Budget cap "only way" for McLaren to fight F1's top three again
McLaren Formula 1 team principal Andreas Seidl says the championship's incoming budget cap is "the only way" his outfit can fight with Mercedes, Ferrari and Red Bull again.
The British team has not won a race since 2012, its last championship success was Lewis Hamilton's inaugural title in 2008 and it has undergone a major top-level restructuring in the wake of its failed partnership with Honda and its own technical shortcomings.
Seidl, who joined the team in May, has already prioritised the construction of a new windtunnel at its Woking headquarters as McLaren bids to address its weaknesses.
F1 will introduce a cost limit of $175 million from 2021 – excluding expenses such as driver salaries, marketing costs and any fees associated with engines – and will be in place for five seasons up to and including 2025.
"It is fact that we as a team clearly underachieve with the possibilities we have - infrastructure, budget, know-how," Seidl told Motorsport.com.
"We should be better with what we have. I'm not a friend of constantly looking for excuses within the regulations or budget differences. At the moment, my focus is to first of all unleash the potential of the team with the circumstances we have.
"The next step is that the 2021 regulations will hopefully go in the right direction. One thing is clear: if we want to be competitive in the future and fight with the others, then we need a level playing field.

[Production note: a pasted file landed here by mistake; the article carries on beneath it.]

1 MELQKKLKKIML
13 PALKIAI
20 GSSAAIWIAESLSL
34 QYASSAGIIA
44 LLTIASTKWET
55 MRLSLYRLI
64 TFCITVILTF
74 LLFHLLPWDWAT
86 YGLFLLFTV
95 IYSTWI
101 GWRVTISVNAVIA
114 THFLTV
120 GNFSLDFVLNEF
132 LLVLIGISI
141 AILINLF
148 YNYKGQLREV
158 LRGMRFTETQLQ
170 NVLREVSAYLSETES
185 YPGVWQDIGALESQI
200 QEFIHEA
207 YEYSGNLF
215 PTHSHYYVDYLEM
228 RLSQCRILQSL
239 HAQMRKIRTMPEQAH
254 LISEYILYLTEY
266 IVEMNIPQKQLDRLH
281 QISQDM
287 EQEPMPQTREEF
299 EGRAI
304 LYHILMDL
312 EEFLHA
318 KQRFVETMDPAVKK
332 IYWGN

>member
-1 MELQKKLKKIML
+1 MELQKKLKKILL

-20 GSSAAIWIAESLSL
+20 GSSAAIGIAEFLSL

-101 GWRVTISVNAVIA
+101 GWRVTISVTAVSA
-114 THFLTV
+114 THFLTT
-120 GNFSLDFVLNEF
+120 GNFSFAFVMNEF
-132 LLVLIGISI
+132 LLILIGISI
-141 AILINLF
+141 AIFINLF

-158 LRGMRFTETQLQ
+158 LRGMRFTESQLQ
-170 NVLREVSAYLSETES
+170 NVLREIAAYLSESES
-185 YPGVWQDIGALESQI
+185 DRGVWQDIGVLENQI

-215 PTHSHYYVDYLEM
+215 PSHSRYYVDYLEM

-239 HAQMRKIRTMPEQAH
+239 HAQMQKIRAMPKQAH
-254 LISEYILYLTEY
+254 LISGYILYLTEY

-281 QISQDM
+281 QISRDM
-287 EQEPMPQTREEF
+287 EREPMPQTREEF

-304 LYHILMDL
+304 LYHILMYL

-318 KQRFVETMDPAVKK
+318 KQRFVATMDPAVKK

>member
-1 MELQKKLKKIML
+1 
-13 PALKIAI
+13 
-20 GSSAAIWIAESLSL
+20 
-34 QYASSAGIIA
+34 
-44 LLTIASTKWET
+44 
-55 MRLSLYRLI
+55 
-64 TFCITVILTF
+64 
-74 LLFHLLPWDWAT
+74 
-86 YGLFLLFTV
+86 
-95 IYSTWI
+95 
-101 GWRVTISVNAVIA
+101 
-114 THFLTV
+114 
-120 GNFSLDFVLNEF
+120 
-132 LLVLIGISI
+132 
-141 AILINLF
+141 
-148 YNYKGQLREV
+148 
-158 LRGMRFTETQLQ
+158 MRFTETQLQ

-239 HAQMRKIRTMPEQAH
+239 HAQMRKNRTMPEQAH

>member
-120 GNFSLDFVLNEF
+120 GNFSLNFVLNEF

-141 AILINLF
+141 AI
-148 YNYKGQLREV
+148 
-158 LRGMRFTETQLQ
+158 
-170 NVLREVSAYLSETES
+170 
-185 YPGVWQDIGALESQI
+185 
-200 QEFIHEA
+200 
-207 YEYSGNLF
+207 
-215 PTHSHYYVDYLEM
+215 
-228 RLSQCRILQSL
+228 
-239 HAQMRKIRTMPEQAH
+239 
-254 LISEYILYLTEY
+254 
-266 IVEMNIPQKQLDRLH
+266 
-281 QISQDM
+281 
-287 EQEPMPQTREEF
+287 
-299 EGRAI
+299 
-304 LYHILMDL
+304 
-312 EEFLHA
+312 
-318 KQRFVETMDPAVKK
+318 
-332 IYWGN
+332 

"For a team like us, the budget cap is the only way we can ever fight with the three big teams again."
Seidl first worked in F1 a decade ago with BMW, then moved on to managing the manufacturer's DTM return before switching to Porsche to head up its LMP1 programme with Fritz Enzinger.
He switched to McLaren instead of a new role overseeing Porsche's entire motorsport operation.
"When I decided to go to McLaren, Zak [Brown, the company's F1 CEO] was the first one to contact me," said Seidl. "It was immediately attractive for me to become McLaren's team principal.
"I then had another conversation with the owners of the team and realised that they were really determined to continue investing in the next few years and had a clear vision to return to the top.
"From that point, it was a relatively clear decision for me to accept the challenge. I want to lead this team back to the top, step by step".
McLaren is presently fourth in the constructors' championship, which would represent its best result since finishing third in 2012.
Seidl admitted that the timing for his arrival was "perfect" as McLaren bids to return to former glories.
"McLaren has gone through a very difficult period in recent years, with really bad results," he said. "With the experience I've gained in my career, I think I can contribute a lot to continue this positive trend that already started last year."
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